Is it possible to 'leave' Nirvana?

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Is it possible to 'leave' Nirvana?

Postby pascal » Wed Nov 21, 2012 8:47 pm

Is it possible to 'leave' Nirvana, once one has achieved it, and to enter samsara again (at least in theory)? Or is it completely impossible?

(I do not really expect a definite answer to this question, since no one -- except for a few enlightened beings, perhaps ;) -- knows what Nirvana is like, but I'd be interested in some views nevertheless.)
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Re: Is it possible to 'leave' Nirvana?

Postby dude » Wed Nov 21, 2012 9:05 pm

What if I told you it is?
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Re: Is it possible to 'leave' Nirvana?

Postby Aloka » Wed Nov 21, 2012 9:19 pm

pascal wrote:Is it possible to 'leave' Nirvana, once one has achieved it, and to enter samsara again (at least in theory)? Or is it completely impossible?

(I do not really expect a definite answer to this question, since no one -- except for a few enlightened beings, perhaps ;) -- knows what Nirvana is like, but I'd be interested in some views nevertheless.)


Hi pascal,

Nibanna isn't a place. Its the complete cessation of greed, hatred and delusion.

Kind regards,

Aloka
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Re: Is it possible to 'leave' Nirvana?

Postby Cittasanto » Wed Nov 21, 2012 9:24 pm

No, although there are some vague references to a form of temporary liberation using similare terms, Nibbana isn't generally described like that and isn't reversable once it has happened.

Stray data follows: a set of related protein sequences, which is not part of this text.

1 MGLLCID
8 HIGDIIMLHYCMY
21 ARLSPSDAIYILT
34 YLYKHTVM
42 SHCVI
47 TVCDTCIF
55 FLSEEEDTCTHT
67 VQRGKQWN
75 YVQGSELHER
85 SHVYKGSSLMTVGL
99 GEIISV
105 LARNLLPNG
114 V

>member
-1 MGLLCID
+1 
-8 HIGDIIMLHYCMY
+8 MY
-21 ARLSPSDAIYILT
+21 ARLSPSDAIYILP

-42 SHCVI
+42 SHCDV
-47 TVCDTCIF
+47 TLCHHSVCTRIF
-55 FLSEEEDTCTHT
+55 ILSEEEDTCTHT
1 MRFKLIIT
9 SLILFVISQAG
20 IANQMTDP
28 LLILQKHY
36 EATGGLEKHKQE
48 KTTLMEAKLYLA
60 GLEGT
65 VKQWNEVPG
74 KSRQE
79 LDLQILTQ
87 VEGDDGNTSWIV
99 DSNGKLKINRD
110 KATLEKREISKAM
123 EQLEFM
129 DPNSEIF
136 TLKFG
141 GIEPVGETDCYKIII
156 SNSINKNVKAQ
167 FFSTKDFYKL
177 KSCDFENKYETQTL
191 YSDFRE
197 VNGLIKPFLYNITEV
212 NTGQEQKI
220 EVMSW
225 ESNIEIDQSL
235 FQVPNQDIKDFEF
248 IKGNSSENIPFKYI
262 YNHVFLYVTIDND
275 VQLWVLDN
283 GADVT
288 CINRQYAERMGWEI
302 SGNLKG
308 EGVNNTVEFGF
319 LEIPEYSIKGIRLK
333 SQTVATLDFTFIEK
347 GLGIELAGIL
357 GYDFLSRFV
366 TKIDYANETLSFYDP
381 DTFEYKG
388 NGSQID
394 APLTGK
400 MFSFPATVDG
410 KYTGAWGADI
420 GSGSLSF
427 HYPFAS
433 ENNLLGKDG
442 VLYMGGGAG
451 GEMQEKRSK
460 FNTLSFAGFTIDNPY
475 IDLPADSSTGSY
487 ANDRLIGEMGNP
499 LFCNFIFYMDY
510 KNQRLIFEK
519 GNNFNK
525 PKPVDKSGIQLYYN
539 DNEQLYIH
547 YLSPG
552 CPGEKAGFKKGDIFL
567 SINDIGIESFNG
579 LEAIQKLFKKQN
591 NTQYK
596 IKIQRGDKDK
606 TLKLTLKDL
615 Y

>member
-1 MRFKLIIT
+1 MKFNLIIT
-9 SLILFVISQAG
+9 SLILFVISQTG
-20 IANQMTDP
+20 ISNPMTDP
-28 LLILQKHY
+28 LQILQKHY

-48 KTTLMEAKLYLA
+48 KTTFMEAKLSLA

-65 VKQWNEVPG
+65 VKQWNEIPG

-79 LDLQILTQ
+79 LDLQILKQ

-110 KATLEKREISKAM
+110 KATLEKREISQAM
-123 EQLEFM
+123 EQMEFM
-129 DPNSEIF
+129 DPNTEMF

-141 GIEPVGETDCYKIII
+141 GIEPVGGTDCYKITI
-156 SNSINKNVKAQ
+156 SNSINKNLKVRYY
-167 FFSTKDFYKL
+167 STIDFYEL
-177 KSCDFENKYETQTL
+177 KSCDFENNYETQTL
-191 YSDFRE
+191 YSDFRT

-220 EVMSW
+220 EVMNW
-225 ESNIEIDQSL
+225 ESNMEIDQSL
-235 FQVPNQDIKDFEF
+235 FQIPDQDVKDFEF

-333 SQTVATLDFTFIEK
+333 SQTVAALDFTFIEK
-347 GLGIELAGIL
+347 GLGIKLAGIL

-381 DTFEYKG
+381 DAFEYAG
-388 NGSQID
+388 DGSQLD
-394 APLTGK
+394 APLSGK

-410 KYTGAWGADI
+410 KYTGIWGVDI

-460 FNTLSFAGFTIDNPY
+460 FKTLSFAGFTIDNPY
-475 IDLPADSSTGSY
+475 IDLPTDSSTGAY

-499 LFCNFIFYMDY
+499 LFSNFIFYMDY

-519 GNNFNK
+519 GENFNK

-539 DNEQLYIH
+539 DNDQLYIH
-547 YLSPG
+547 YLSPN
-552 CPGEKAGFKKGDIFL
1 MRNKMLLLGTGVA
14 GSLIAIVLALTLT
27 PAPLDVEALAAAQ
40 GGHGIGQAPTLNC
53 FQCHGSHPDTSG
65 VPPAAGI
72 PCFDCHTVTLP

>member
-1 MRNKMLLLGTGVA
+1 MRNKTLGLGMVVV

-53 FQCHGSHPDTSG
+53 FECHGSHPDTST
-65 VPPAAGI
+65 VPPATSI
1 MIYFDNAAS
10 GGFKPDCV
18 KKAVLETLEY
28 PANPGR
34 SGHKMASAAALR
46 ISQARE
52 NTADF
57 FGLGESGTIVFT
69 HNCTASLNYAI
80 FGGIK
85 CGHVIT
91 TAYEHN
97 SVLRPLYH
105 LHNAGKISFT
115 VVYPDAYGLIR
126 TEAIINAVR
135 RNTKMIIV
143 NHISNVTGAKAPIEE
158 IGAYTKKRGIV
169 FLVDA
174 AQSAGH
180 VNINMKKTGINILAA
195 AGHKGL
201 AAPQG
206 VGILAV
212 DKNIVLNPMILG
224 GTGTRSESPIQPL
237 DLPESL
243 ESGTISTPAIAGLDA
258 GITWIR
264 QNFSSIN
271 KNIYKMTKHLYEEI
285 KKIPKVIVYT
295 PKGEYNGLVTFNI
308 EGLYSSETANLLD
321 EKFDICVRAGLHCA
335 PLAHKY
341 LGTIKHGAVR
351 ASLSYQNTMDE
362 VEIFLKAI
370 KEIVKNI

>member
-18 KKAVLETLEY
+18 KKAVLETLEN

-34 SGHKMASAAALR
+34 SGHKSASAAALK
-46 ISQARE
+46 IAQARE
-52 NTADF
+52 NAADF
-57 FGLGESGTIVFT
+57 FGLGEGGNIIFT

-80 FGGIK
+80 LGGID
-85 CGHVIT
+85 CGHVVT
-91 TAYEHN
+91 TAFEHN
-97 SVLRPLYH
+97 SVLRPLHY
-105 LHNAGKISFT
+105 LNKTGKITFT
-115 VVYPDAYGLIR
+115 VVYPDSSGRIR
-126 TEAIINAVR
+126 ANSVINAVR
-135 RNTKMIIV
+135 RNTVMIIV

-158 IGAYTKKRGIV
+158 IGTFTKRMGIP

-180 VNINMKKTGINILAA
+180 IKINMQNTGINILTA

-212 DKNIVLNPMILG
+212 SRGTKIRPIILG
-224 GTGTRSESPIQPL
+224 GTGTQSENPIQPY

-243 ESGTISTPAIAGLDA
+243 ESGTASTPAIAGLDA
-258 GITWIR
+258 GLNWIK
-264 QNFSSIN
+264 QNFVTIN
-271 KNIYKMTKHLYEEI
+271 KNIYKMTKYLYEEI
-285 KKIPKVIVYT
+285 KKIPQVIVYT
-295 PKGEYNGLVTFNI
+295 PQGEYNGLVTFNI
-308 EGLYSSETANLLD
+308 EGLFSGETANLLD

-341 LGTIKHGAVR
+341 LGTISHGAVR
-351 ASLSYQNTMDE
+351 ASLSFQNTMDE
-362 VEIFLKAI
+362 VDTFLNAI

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Re: Is it possible to 'leave' Nirvana?

Postby pascal » Wed Nov 21, 2012 9:46 pm

dude wrote:What if I told you it is?

Well, if it is possible to leave Nirvana, then it is possible for a being that once entered Nirvana to fall back into Samsara and to suffer again. If this possibility exists, then wouldn't it make Nirvana impermanent, at least in theory?
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Re: Is it possible to 'leave' Nirvana?

Postby pascal » Wed Nov 21, 2012 9:55 pm

Aloka wrote:Hi pascal,

Nibanna isn't a place. Its the complete cessation of greed, hatred and delusion.

Kind regards,

Aloka

Hi Aloka,

yes, I know that Nibbana isn't a place (this is why I put the word leave in quotation marks, since it cannot be 'left' like, say, a house), but rather a state of consciousness (free from greed, hatred and delusion, as you say). So my question would be if it is possible -- in theory -- for this state of consciousness to change so that greed, hatred and delusion return.
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Re: Is it possible to 'leave' Nirvana?

Postby pascal » Wed Nov 21, 2012 9:59 pm

Cittasanto wrote:No, although there are some vague references to a form of temporary liberation using similare terms, Nibbana isn't generally described like that and isn't reversable once it has happened.

Thanks for your response. :)
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Re: Is it possible to 'leave' Nirvana?

Postby ALot » Wed Nov 21, 2012 10:09 pm

When you practise well your unskillful volitions and actions V(x) gradually decrease until finally they drop below enlightenment level E and your mind achieves nirvana:

Image
Image

Mind that is freed from greed, hatred and delusion doesn't grasp on anything, there's nothing that could remove it from that calm, stable equilibrium state.

So, the definite answer is: It is not possible to 'leave' Nirvana.
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Re: Is it possible to 'leave' Nirvana?

Postby dude » Wed Nov 21, 2012 10:42 pm

pascal wrote:
dude wrote:What if I told you it is?